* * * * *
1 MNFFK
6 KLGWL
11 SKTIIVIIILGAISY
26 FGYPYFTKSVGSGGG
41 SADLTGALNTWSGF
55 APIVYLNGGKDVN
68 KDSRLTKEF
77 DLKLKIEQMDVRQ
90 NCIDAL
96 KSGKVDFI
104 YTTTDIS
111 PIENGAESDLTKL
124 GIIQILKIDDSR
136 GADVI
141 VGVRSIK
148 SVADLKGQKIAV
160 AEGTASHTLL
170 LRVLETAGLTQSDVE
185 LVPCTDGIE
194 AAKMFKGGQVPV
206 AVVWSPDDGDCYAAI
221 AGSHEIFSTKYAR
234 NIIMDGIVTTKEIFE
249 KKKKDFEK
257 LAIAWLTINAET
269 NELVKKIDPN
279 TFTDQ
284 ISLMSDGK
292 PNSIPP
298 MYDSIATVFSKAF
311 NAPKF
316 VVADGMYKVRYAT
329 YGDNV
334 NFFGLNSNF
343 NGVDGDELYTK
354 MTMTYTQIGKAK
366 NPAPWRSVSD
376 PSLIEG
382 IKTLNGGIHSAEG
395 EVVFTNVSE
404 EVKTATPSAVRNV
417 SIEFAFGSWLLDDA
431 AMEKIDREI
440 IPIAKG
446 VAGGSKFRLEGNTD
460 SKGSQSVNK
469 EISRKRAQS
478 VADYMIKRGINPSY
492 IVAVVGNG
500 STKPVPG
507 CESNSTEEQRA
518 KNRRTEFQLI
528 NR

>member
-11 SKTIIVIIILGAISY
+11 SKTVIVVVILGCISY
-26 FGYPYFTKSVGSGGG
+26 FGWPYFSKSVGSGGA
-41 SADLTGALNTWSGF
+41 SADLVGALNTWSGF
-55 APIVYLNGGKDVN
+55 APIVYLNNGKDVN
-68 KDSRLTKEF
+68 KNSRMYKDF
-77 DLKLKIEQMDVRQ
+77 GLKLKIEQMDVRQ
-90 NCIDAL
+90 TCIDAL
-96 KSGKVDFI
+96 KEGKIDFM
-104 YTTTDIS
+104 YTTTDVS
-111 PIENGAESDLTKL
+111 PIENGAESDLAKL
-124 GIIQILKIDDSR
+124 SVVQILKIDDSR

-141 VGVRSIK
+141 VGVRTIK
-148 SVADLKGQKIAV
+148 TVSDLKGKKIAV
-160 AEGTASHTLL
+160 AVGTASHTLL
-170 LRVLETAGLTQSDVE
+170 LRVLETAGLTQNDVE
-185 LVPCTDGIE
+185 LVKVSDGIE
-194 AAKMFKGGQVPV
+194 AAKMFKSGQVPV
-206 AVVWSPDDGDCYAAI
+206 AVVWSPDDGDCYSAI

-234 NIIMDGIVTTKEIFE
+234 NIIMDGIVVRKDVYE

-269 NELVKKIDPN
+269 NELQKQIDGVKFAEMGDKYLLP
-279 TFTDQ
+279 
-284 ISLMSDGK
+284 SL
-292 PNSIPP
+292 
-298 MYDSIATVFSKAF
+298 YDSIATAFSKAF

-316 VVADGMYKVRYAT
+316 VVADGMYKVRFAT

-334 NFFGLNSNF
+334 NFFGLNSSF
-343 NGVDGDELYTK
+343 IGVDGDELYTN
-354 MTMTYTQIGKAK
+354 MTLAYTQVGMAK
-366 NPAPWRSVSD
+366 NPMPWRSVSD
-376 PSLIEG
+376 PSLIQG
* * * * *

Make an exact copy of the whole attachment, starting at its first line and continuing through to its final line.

1 MNFFK
6 KLGWL
11 SKTIIVIIILGAISY
26 FGYPYFTKSVGSGGG
41 SADLTGALNTWSGF
55 APIVYLNGGKDVN
68 KDSRLTKEF
77 DLKLKIEQMDVRQ
90 NCIDAL
96 KSGKVDFI
104 YTTTDIS
111 PIENGAESDLTKL
124 GIIQILKIDDSR
136 GADVI
141 VGVRSIK
148 SVADLKGQKIAV
160 AEGTASHTLL
170 LRVLETAGLTQSDVE
185 LVPCTDGIE
194 AAKMFKGGQVPV
206 AVVWSPDDGDCYAAI
221 AGSHEIFSTKYAR
234 NIIMDGIVTTKEIFE
249 KKKKDFEK
257 LAIAWLTINAET
269 NELVKKIDPN
279 TFTDQ
284 ISLMSDGK
292 PNSIPP
298 MYDSIATVFSKAF
311 NAPKF
316 VVADGMYKVRYAT
329 YGDNV
334 NFFGLNSNF
343 NGVDGDELYTK
354 MTMTYTQIGKAK
366 NPAPWRSVSD
376 PSLIEG
382 IKTLNGGIHSAEG
395 EVVFTNVSE
404 EVKTATPSAVRNV
417 SIEFAFGSWLLDDA
431 AMEKIDREI
440 IPIAKG
446 VAGGSKFRLEGNTD
460 SKGSQSVNK
469 EISRKRAQS
478 VADYMIKRGINPSY
492 IVAVVGNG
500 STKPVPG
507 CESNSTEEQRA
518 KNRRTEFQLI
528 NR

>member
-11 SKTIIVIIILGAISY
+11 SKTVIVVVILGCISY
-26 FGYPYFTKSVGSGGG
+26 FGWPYFSKSVGSGGA
-41 SADLTGALNTWSGF
+41 SADLVGALNTWSGF
-55 APIVYLNGGKDVN
+55 APIVYLNNGKDVN
-68 KDSRLTKEF
+68 KNSRMYKDF
-77 DLKLKIEQMDVRQ
+77 GLKLKIEQMDVRQ
-90 NCIDAL
+90 TCIDAL
-96 KSGKVDFI
+96 KEGKIDFM
-104 YTTTDIS
+104 YTTTDVS
-111 PIENGAESDLTKL
+111 PIENGAESDLAKL
-124 GIIQILKIDDSR
+124 SVVQILKIDDSR

-141 VGVRSIK
+141 VGVRTIK
-148 SVADLKGQKIAV
+148 TVSDLKGKKIAV
-160 AEGTASHTLL
+160 AVGTASHTLL
-170 LRVLETAGLTQSDVE
+170 LRVLETAGLTQNDVE
-185 LVPCTDGIE
+185 LVKVSDGIE
-194 AAKMFKGGQVPV
+194 AAKMFKSGQVPV
-206 AVVWSPDDGDCYAAI
+206 AVVWSPDDGDCYSAI

-234 NIIMDGIVTTKEIFE
+234 NIIMDGIVVRKDVYE

-269 NELVKKIDPN
+269 NELQKQIDGVKFAEMGDKYLLP
-279 TFTDQ
+279 
-284 ISLMSDGK
+284 SL
-292 PNSIPP
+292 
-298 MYDSIATVFSKAF
+298 YDSIATAFSKAF

-316 VVADGMYKVRYAT
+316 VVADGMYKVRFAT

-334 NFFGLNSNF
+334 NFFGLNSSF
-343 NGVDGDELYTK
+343 IGVDGDELYTN
-354 MTMTYTQIGKAK
+354 MTLAYTQVGMAK
-366 NPAPWRSVSD
+366 NPMPWRSVSD
-376 PSLIEG
+376 PSLIQG